Author(s): Lee W, Dieterich D, Lee W, Dieterich D
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Abstract Hepatitis C virus (HCV) has become a significant contributor to morbidity and mortality to those infected with HIV since the introduction of highly active antiretroviral therapy (HAART). The presence of HIV clearly has a negative effect on the natural history of HCV, although there is some debate over whether HCV influences the natural history of HIV. Given the prevalence of co-infection and the accelerated liver damage from HCV, treatment of chronic HCV infection is an important consideration in patients co-infected with HIV. There are few studies of pegylated interferon and ribavirin in co-infected populations, but it seems that the treatment is well tolerated, although it is possibly less effective in this group. HAART in the setting of HCV infection also requires some special consideration, namely an increased incidence of hepatotoxicity. Treatment of co-infected patients requires close monitoring as current therapies are not ideal in terms of effectiveness, and toxicity may be severe.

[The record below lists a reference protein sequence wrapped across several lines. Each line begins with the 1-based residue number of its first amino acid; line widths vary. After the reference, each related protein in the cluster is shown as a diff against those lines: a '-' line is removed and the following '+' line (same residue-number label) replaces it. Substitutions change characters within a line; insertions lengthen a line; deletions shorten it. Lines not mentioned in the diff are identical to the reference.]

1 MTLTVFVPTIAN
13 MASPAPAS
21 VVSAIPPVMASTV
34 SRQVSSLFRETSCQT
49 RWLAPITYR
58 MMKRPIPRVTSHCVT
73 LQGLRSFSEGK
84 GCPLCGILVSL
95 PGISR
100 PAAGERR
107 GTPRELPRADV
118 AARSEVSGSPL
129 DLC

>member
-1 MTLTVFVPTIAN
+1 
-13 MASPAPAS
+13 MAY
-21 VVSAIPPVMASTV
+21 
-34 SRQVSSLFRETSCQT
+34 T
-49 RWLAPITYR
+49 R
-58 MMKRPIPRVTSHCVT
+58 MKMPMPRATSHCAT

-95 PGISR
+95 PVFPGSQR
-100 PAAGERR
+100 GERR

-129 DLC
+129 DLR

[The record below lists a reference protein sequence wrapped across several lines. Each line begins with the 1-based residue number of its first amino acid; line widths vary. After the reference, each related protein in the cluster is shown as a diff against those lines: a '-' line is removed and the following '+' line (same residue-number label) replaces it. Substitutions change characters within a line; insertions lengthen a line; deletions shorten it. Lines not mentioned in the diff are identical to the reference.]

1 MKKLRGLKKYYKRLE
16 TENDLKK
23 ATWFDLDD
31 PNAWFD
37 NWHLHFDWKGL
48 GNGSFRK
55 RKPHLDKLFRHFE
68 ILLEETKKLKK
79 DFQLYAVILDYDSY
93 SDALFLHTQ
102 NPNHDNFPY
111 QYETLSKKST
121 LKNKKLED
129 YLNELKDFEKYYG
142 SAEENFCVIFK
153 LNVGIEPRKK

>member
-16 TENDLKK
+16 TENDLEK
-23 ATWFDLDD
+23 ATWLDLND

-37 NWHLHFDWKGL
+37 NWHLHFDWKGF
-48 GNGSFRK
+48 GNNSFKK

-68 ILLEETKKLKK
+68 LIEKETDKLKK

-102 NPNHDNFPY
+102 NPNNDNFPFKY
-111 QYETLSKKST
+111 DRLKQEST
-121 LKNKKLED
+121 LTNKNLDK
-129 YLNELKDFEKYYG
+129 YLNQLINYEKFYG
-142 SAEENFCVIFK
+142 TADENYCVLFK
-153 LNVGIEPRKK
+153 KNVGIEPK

This article was published in Drugs
and referenced in Journal of AIDS & Clinical Research